Desiree Mettille-Schenkel (right) says company chefs such as Haliburton's Joseph Antonio (front) and Carl Scayan help customers maximize ingredient applications.

For long-term frozen storage of vegetables, the peroxidase enzyme must be deactivated, typically by blanching, a wet-heating process. The procedure adds moisture to the vegetables and can result in poor color retention, poor texture and washed-out flavors.

To combat these problems, a fire-roasting process has become popular. Fire roasting deactivates the peroxidase enzyme in vegetables through a dry-heating process. The high temperature of fire roasting can help to retain color and texture of fresh vegetables and enhances natural fresh vegetable flavors by caramelizing the natural sugars in the vegetable.

Desiree Mettille-Schenkel, executive vice president and co-owner of Haliburton International Corp., explains that “Haliburton has a proprietary fire-roasting process with the highest temperature roasting process in the industry.” When combining the fire-roasting process with cryogenic freezing, the result is individually quick frozen (IQF) fire-roasted vegetables with the crispest textures, brightest colors and the best flavors of any product on the market, she says.

The fire-roasting process allows manufacturers to incorporate shelf-stable purees and chopped vegetables with confidence into salad dressings, sauces, prepared entrées, salsas and dips. The Haliburton family of vegetable purees, chile pepper purees and salsa bases are heat pasteurized and filled into aseptic flexible pouches with shelflives ranging from one to two years. Shelf-stable products include fire-roasted tomatillo, onion, shallot, garlic, eggplant, tomato, bell pepper and a variety of hot pepper purees. The frozen line includes IQF fire-roasted corn, zucchini, bell peppers, mushrooms, chile peppers, artichoke hearts, eggplant, onion, garlic and yellow squash. Haliburton also has exclusive “Romatillo®,” a combination of roasted roma tomato and tomatillo, which can be used in salsas and sauces and provides bold, roasted flavor top notes.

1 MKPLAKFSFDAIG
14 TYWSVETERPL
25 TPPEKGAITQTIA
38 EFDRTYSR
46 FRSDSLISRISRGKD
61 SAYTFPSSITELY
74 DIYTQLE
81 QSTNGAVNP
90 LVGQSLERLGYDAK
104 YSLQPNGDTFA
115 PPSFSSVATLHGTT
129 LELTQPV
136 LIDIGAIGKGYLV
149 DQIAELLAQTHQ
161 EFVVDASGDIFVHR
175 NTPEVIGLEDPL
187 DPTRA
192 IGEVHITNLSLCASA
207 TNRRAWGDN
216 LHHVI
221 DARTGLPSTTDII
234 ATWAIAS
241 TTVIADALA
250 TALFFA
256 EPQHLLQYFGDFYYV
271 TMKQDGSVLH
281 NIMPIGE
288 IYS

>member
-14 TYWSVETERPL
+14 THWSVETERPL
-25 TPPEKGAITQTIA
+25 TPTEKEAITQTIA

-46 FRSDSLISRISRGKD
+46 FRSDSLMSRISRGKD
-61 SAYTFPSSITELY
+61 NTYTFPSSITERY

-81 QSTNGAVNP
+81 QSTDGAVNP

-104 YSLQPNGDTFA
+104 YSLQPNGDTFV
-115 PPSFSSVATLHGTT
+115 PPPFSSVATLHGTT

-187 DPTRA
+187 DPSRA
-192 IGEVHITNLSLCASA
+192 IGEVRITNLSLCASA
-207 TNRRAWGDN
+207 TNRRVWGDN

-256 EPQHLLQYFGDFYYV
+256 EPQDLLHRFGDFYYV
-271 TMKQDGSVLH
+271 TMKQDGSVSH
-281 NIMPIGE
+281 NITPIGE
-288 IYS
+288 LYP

In cold-processed products such as salad dressings, salsas and fresh sauces, high microbial counts cause premature spoilage. Sun dried peppers, such as chiles, may have excessively high bacteria. Dehydrated pepper powders also often have high bacterial, mold and spore counts, but Haliburton's pasteurized vegetable and chile pepper purees solve these problems.

Haliburton's proprietary deseeding process for chile peppers provides the advantage of fresh pepper notes from the pulp without the bitter note and gritty texture of the seeds. Examples of seedless chile pepper purees are chipotle, ancho, New Mexico, guajillo and California.

Chile peppers have become a main staple in the food manufacturing industry and are available in a wide range of flavors and heat intensity levels. Heat in peppers is measured by Scoville Heat Units (SHU), with mild bell peppers starting at 0 SHUs. Medium heat peppers such as poblano, New Mexico and ancho range up to 2,000 SHUs, while the hottest peppers are jalapeño, serrano, cayenne and habanero. Some varieties of Habanero can reach up to 300,000 SHUs. All are commercially available in a variety of colors and heat levels.

For more information:
Haliburton International Corp., Fontana, Calif.
Don Maderich • or
Desiree Mettille-Schenkel